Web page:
They've turned the garden of the Woodman pub into a Christmas tree shop. It's like a winter wonderland in there, full of families walking between the trees, trying to decide which one is going to accompany them through the Yuletide period. It made me feel very Christmassy.
I was a little less thrilled to turn the corner and find they were chopping trees down in the copse behind the tube station. This rather unremarkable little corner of London has long been a haven for wildlife, and on many occasions I've stared out of my sitting room window, watching the squirrels and magpies hopping from branch to branch. I didn't stop to ask the tree surgeons what the plan was; why they were chopping trees down, and how many had been condemned. There's nothing I can do about, just as I was helpless to protect the trees they chopped down behind our house five or so years ago.
It was Raily's birthday today, so a gang of us descended on the Geffrye Museum in Shoreditch. I took the tube to Old Street which is looks entirely different every time I visit. The roundabout is now surrounded by gleaming modern mini-skyscrapers, some of which are incredibly bold in design. I actually lost my bearings for about a minute, because most of the landmarks I usually navigate by had vanished! This must be how old ladies feel when they return to their city of birth after seventy years of being away.
Shoreditch is one of those ghastly places where cash machines all charge £1.88 for withdrawals. I think we need to start getting tough with these sorts of rip-offs. I read somewhere that there's a correlation between the poor areas in the country and a lack of ATMs providing residents with free money withdrawals. This is plainly bordering on criminal. Talk about unnecessary taxes on the poor. I don't think anyone would mind a ten pence charge, simply for the upkeep of a privately owned facility, but £1.88 is ludicrous.
On that note, I hope they hurry up and repair our local post office's ATM. Two weeks ago a group of thieves blew it up and took half of the front of the building with it. Silly buggers. I'm told the enterprise failed spectacularly and they ran off empty-handed.
The Geffrye Museum focusses on interior design through the ages. You enter at one end and wander through a series of rooms which have been decked out to resemble different homes through the ages, starting in the days of Pepys, which I think is when the museum buildings were built (as alms houses.)
The highlight of the entire experience was undoubtedly stumbling upon a mini carol service which was taking place within one of the rooms. It was being led by a lass with big brown eyes and a chap at a piano. They handed out song sheets with all the words written on them, and we sang for at least forty minutes. Carols, Christmas songs... I think we were all agreed that the most magical moment was singing "Have Yourself a Merry Little Christmas." It's always been one of my favourite songs, but I think all of us; Meriel, Sam, Raily and me, had a rather emotional moment whilst singing the words, "through the years we all will be together if the fates allow." I've known Sam since I was fifteen, and Meriel, Raily and Hils from the age of eighteen. That's a lot of silly seasons to nurse each other through. And one day, one of us won't be there any more...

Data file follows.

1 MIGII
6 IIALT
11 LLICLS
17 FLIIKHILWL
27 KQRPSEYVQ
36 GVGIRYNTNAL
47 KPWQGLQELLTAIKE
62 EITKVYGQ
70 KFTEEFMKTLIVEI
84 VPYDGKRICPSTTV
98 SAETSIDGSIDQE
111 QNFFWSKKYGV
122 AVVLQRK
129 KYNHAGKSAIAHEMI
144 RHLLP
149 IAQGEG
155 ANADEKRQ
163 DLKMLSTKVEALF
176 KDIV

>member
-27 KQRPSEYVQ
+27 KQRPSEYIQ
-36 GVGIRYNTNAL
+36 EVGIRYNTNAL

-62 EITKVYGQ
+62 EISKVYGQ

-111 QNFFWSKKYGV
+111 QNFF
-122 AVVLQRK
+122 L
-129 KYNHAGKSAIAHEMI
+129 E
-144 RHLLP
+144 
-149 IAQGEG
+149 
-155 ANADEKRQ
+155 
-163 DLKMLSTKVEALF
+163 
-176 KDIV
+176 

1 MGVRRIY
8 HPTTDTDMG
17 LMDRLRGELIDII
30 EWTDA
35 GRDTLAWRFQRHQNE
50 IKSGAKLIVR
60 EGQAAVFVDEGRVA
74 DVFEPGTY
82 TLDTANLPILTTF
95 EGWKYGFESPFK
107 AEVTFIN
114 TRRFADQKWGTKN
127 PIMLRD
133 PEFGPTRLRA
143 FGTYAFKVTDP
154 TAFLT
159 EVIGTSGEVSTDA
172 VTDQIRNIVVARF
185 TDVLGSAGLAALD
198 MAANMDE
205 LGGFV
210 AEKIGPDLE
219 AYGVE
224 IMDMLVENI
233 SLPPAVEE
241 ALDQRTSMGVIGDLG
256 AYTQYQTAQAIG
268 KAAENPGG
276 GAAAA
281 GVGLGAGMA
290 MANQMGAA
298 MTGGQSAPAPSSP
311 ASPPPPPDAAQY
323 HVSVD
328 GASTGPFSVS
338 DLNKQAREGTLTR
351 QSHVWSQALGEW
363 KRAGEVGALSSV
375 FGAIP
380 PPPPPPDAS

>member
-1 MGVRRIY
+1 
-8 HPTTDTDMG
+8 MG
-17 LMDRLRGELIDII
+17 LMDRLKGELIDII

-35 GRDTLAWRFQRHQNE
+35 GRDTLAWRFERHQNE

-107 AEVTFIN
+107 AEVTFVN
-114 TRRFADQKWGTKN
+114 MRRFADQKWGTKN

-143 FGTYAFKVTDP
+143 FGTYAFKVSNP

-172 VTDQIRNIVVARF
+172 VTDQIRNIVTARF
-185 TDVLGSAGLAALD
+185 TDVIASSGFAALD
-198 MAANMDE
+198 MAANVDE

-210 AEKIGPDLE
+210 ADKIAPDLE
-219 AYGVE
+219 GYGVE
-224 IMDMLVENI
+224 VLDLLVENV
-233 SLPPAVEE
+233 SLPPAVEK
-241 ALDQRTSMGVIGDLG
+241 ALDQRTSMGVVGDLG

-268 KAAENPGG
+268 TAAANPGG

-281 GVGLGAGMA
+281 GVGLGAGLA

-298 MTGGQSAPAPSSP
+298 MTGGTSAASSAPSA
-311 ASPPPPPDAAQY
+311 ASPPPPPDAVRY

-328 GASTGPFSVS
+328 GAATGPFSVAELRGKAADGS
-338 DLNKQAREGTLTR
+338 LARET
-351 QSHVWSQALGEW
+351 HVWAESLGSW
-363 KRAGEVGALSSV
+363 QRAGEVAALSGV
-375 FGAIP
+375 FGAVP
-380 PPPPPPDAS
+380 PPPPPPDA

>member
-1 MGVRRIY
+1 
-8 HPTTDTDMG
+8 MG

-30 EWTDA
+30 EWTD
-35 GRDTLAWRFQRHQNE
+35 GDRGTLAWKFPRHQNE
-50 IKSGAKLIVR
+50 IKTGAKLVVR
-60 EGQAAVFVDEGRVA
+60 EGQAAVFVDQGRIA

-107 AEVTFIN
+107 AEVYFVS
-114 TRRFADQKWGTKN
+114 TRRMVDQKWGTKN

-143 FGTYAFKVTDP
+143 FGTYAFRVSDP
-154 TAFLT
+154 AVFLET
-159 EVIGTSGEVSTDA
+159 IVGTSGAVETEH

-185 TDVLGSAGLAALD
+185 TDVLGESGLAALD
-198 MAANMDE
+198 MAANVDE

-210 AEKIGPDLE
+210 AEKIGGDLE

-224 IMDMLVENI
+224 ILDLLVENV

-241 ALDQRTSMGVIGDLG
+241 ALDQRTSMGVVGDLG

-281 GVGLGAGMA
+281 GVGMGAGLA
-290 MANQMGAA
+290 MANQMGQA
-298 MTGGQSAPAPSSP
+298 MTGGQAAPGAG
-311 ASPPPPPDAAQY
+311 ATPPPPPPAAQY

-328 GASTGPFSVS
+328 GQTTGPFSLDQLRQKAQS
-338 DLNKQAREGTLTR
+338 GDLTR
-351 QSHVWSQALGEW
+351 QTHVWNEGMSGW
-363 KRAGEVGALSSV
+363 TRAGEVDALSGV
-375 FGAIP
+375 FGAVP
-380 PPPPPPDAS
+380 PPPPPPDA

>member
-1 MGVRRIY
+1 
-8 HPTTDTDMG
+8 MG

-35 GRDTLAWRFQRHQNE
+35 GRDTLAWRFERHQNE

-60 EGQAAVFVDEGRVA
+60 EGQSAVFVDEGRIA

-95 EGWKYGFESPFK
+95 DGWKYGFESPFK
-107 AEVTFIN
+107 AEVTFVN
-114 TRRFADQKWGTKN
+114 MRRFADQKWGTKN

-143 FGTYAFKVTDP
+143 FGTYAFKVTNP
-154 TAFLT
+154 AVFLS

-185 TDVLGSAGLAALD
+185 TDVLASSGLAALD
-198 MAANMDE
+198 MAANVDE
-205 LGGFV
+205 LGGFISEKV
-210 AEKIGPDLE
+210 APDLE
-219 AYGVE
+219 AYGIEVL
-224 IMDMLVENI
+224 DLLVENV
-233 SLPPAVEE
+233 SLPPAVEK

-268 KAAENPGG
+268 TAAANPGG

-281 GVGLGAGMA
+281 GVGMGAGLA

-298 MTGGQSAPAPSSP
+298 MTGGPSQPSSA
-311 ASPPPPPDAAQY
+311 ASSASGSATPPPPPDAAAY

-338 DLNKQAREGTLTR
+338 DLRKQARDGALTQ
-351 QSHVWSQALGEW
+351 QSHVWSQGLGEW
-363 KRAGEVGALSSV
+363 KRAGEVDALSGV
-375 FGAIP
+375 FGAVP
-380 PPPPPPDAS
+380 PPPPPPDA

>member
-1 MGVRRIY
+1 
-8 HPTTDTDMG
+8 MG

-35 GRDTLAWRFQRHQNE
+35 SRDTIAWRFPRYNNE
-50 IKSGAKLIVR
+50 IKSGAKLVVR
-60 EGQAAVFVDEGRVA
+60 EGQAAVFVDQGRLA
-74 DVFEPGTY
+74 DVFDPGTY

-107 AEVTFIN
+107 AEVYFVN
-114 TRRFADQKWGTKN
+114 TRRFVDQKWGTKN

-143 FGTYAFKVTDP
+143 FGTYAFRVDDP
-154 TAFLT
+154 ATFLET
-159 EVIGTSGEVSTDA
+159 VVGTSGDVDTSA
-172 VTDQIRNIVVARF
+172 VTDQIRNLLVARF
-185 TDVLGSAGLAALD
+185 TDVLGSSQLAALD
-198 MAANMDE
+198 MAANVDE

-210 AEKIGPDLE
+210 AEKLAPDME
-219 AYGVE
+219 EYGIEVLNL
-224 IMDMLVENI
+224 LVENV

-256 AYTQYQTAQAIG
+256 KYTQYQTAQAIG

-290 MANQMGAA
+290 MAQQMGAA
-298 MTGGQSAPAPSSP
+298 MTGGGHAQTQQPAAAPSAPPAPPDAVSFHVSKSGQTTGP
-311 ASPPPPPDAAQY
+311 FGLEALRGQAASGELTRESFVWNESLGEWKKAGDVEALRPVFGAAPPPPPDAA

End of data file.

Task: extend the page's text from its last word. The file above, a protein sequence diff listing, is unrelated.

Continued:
I was very taken by one of the paintings on the wall in the museum entitled "The Arrival of the Jarrow Marchers." It depicts a middle class pair of Londoners, rather passively watching those heroic men and women marching down a London street. The man in the room has his back to the window and is smoking a cigar whilst blowing smoke rings. It's a bold statement which demonstrates middle class London's lack of interest in the plight of Northern working class folk. Sadly, it's an attitude which prevails today. We owe such an astonishing debt to the Jarrow Marchers and their East End counterparts, the Cable Street Rioters, and yet, I've no doubt that most of these brave people died in relative poverty and remained unrecognised for their bravery. Every single one of them should have been knighted in my view.
We went from the Geffrye Museum to a really lovely restaurant-cafe in the De Beauvoir area of London. The restaurant sits on the canal, and the only access is via the towpath, which was pitch black and wonderfully spooky. The brightly lit windows from warehouse conversions were reflected in the indigo water.
On our way back, we happened upon a little choir singing Something Inside So Strong; busking for charity. I think they called themselves the Housewife's Choir. Christmas really does seem to bring the best out in people.
I came home and worked until 1am with Strictly Come Dancing on in the background. It may well be time for bed!